Loading...

How to Make a Slingshot Gun out of household items at Home easy(DIY slingshot) Slingshot shooting

13,245 views

Loading...

Loading...

Loading...

Rating is available when the video has been rented.
This feature is not available right now. Please try again later.
Published on Oct 20, 2016

How to Make a Slingshot Gun of household items (DIY slingshot) Slingshot shooting

A lot of you have been asking for a detailed tutorial on how to make a simple slingshot without power tools, so here you go!

How do you make a slingshot? My short video will show you how to make a slingshot that is both powerful and accurate. This is a DIY slingshot that is simple to make and a lot of fun to shoot! Watch the video on how to build a slingshot and then get out there and make your own slingshot! Slinh shot.

In this tutorial, we learn how to make a simple rubber-band slingshot. First, grab a strip of paper and fold it up in small folds until you reach the top of it. After you do this, fold it up to more times to get the thickest and smallest piece of paper you can get. Now, take your rubber band and place it between your thumb and pointer finger. Now, place the paper in the middle of the rubber band, then pull the rubber band back with your other hand and the paper will go into the air. Be careful with this, as it can cause injury when pointed at a person!

A slingshot or ging (primarily Australian and New Zealand), kattie (in South Africa), bean shooter, or flip or tirador (primarily Tagalog), is normally a small hand-powered projectile weapon. The classic form consists of a Y-shaped frame held in the off hand, with two natural-rubber strips attached to the uprights. The other ends of the strips lead back to a pocket that holds the projectile. The dominant hand grasps the pocket and draws it back to the desired extent to provide power for the projectile - up to a full span of the arm with sufficiently long bands.

Slingshots depend on strong elastic materials, typically vulcanized natural rubber or the equivalent, and thus date no earlier than the invention of vulcanized rubber by Charles Goodyear in 1839 (patented in 1844). By 1860, this "new engine" had already established a reputation for juvenile use in vandalism. For much of their early history, slingshots were a "do-it-yourself" item, typically made from a forked branch to form the "Y" shaped handle, with rubber strips sliced from items as inner tubes or other sources of good vulcanized rubber and firing suitably sized stones.

While early slingshots were most associated with young vandals, they were also capable hunting arms in the hands of a skilled user. Firing projectiles, such as lead musket balls, buckshot, steel ball bearings, air gun pellets, or small nails, slingshot was capable of taking game such as quail, pheasant, rabbit, dove, and squirrel. Placing multiple balls in the pouch produces a shotgun effect, such as firing a dozen BBs at a time for hunting small birds. With the addition of a suitable rest, the slingshot can also be used to fire arrows, allowing the hunting of medium-sized game at short ranges.[1][2][3]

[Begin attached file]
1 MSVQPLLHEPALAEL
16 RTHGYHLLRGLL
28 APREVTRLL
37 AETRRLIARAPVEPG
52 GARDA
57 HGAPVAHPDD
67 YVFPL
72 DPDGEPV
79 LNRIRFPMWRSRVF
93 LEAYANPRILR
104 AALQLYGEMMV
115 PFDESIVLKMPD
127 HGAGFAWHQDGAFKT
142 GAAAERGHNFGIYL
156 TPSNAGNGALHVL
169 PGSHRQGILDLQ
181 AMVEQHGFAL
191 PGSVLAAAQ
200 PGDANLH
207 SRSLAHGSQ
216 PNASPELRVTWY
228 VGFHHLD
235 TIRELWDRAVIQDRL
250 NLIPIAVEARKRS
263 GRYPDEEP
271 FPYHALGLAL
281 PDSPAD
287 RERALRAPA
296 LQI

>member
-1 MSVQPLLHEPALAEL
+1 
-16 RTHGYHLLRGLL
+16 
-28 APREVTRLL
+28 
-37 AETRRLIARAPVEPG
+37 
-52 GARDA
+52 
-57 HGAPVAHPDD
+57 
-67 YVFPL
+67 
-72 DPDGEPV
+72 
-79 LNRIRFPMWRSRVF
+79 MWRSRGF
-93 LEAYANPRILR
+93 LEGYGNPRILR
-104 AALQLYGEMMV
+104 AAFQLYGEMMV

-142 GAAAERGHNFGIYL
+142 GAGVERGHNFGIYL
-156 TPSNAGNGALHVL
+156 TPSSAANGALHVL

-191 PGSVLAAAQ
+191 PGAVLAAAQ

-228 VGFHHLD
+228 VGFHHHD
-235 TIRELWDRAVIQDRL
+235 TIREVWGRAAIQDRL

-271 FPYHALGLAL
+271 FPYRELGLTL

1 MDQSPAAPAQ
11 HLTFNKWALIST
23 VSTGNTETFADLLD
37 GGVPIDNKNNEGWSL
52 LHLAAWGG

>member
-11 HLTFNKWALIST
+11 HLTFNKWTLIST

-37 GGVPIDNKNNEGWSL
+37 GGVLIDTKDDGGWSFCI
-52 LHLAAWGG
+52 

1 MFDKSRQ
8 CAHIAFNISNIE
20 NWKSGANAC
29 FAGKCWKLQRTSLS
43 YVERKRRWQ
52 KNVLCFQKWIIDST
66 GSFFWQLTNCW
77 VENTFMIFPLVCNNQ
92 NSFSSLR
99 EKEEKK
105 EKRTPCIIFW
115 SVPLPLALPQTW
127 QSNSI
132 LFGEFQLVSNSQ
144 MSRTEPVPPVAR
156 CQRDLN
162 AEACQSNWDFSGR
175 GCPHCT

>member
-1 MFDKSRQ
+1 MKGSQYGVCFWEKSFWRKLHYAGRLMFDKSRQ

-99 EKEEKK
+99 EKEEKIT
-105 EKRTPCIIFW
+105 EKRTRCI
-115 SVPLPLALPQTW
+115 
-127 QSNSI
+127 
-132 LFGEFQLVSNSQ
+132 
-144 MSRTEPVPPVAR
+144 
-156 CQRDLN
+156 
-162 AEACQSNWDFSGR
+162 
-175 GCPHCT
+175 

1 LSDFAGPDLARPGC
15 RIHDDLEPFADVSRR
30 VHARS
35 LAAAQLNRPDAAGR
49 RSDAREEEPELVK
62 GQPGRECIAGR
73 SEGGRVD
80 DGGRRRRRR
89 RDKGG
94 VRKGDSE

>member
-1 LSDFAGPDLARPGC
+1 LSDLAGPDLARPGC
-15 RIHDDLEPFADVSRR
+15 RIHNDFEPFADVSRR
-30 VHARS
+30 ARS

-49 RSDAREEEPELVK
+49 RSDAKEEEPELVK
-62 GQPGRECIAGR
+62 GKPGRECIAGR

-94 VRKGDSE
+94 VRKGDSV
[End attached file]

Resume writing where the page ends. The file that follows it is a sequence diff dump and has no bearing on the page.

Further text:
While commercially made slingshots date from at least 1918, with the introduction of the Zip-Zip, a cast iron model,[4] it was not until the post World War II years saw a surge in the popularity, and legitimacy, of slingshots. They were still primarily a home-built proposition; a 1946 Popular Science article details a slingshot builder and hunter using home-built slingshots made from forked dogwood sticks to take small game at ranges of up to 9 m (30 ft) with No. 0 lead buckshot (8 mm [0.32 in] diameter).[5]

The Wham-O company, founded in 1948, was named after their first product, the Wham-O slingshot. It was made of ash wood and used flat rubber bands. The Wham-O was suitable for hunting with a draw weight of up to 200 newtons (45 pounds-force), and was available with an arrow rest.[1][6]

The 1940s also saw the creation of the National Slingshot Association, headquartered in San Marino, California, which organised slingshot clubs and competitions nationwide. Despite the slingshot's reputation as a tool of juvenile delinquents, the NSA reported that 80% of slingshot sales were to men over 30 years old, many of them professionals. John Milligan, a part-time manufacturer of the aluminium-framed John Milligan Special, a hunting slingshot, reported that about a third of his customers were physicians.[6]

The middle 1950s saw two major innovations in slingshot manufacture. The Wrist-Rocket was made from bent aluminium alloy rods that formed not only the handle and fork, but also a brace that extended backwards over the wrist, and provided support on the forearm to counter the torque of the bands. The Wrist-Rocket also used surgical rubber tubing rather than flat bands, attached to the backwards-facing fork ends by sliding the tubing ends over the tips of the forks, where it was held by friction or adhered with the addition of liquid rosin.[7]

Slingshots are also occasionally used in angling to disperse bait into the water over a wide area, so that multiple fish are attracted near the angler's fishing rod.

The world record for the most energetic shot with a handheld slingshot was 135 Joules.

Loading...

Advertisement
When autoplay is enabled, a suggested video will automatically play next.

Up next


to add this to Watch Later

Add to

Loading playlists...